Eighty-nine percent of respondents to the study believed that internal politics, such as 'server hugging', create significant barriers to widespread grid adoption.
The study, comissioned by Toronto-based grid software vendor Platform Computing, surveyed 50 global companies that have either implemented or are evaluating Grid computing technology.
According to survey respondents, the top non-technical obstacles (ranked "high" or "very high") to Grid computing include:
* Perceived loss of control or access to resources (44%);
* Perceived risks associated with enterprise-wide deployment (40%);
* Perceived loss or reduction of budget dollars (33%).
Survey participants were optimistic about being able to overcome these obstacles, however. The key is making the strategic value of Grid computing clear to senior executives. The study suggests that there is a misalignment of corporate and IT objectives relating to strategic IT decisions. While CEOs measure success based on objectives like improving operational efficiency and launching new products to market faster, some individual departments are measuring success based on size of corporate IT resources and budget.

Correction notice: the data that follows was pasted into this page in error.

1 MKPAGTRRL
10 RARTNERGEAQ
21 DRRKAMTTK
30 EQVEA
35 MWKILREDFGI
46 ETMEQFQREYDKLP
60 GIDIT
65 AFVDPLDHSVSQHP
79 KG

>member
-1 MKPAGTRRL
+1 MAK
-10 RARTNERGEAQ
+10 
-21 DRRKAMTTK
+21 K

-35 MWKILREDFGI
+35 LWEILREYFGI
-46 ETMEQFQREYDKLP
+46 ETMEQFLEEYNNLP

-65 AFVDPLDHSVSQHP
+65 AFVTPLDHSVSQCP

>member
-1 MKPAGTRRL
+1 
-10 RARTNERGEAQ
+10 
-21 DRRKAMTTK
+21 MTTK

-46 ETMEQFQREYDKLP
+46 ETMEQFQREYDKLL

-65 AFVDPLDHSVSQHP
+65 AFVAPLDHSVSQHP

"Defining ownership among groups internally, allaying security concerns and identifying the who and how of supporting an enterprise Grid are significant obstacles to effective implementation," said Don Zhao, senior enterprise IS architect at pharmaceutical giant Aventis. "The concepts of collaborating and sharing computing resources in enterprises also require some behavioral changes.
"There are non-technical barriers to Grid, but they are not insurmountable", said Clive Dawson, Manager, Systems Engineering, AMD. "The increased efficiency and better use of computing resources that can result from Grid computing more than outweigh the challenge of overcoming organizational obstacles."